One hot August afternoon, a motor-boat, with a little dinghy in tow, was thrashing its way up a narrow, winding river in Southern Wessex. The strea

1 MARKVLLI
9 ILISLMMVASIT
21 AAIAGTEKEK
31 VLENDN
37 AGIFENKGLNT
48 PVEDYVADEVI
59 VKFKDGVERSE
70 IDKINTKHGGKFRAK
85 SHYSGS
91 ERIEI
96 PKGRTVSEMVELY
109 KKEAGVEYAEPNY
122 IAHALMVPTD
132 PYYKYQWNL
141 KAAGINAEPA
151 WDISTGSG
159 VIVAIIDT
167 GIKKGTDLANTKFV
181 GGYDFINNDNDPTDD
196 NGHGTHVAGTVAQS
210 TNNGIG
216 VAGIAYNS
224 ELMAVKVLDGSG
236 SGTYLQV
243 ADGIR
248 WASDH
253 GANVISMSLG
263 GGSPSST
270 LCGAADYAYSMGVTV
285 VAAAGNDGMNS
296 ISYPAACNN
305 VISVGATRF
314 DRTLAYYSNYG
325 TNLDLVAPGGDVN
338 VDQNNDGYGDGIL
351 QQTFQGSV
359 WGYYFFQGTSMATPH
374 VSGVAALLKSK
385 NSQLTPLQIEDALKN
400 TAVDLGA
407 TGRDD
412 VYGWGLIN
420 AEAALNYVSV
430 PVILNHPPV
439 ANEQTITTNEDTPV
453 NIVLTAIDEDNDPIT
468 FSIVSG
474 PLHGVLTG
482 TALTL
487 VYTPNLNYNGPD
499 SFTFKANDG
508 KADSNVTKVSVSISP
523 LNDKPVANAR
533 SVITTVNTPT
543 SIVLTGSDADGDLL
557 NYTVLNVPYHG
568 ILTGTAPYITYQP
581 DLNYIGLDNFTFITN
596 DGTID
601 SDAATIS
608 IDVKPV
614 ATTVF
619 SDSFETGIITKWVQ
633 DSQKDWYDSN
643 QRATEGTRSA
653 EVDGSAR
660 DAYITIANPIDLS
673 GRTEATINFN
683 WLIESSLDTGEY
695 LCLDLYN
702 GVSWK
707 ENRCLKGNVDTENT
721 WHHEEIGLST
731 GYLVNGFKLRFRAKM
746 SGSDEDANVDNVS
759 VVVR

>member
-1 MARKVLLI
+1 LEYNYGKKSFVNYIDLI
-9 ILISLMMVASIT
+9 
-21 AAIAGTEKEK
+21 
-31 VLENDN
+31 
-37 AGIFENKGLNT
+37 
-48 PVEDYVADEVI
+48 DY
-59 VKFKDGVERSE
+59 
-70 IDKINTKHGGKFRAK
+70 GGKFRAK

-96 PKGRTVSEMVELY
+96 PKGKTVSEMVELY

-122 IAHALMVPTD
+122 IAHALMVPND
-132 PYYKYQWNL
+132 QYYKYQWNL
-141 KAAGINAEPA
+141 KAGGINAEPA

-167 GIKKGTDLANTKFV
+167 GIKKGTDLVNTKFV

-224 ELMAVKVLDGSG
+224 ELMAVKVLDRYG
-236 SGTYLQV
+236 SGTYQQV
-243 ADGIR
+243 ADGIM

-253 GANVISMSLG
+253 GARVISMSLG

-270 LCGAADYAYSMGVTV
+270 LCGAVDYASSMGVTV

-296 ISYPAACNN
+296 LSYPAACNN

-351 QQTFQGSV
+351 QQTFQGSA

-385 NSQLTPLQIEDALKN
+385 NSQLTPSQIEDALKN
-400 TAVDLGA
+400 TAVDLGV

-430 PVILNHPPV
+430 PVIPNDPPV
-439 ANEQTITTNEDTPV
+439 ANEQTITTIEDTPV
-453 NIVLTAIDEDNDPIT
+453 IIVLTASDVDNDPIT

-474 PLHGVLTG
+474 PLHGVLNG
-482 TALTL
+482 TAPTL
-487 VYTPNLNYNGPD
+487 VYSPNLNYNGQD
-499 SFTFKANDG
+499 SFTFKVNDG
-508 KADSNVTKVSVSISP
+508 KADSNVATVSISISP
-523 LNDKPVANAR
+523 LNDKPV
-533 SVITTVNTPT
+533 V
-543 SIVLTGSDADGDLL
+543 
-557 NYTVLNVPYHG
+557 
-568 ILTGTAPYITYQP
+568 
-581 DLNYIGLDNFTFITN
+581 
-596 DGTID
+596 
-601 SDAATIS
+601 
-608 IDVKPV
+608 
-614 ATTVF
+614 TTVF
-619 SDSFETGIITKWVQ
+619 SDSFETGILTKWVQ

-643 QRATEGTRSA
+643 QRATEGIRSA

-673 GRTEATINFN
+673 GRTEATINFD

m, swollen by the drainage of overnight rain from the high moors that loomed in the hazy blue distance, was running riotously, casting buffets of spray across the bows of the little craft, and tossing like a cork the dinghy astern. On either side a dense entanglement of shrubs, bushes, and saplings overhung the water’s edge, forming a sort of rampart or outwork for the taller trees behind. The occupants of the boat were three. Amidships, its owner, Phil Warrender, was dividing his attention between the engine and the tiller. Warrender was tall, lithe, swarthy, with crisp black hair which seemed to lift his cap as an irksome incubus. A little abaft of him sat Jack Armstrong, bent forward over an Ordnance map: he had the lean, tight-skinned features, spare frame, and hard muscles of the athlete, and his hay-coloured hair was cropped as close as a prize-fighter’s. In the bows, on the scrap of deck, Percy Pratt, facing the others, squatted cross-legged like an Oriental cobbler, and dreamily twanged a banjo. He was shorter and of stouter build than his companions, with a round, chubby face and brown curly hair clustering close to his poll, and caressing the edge of his cap like the tendrils of a creeper. All three boys were in their eighteenth year, and wore the flannels, caps, and blazers of their school Eleven.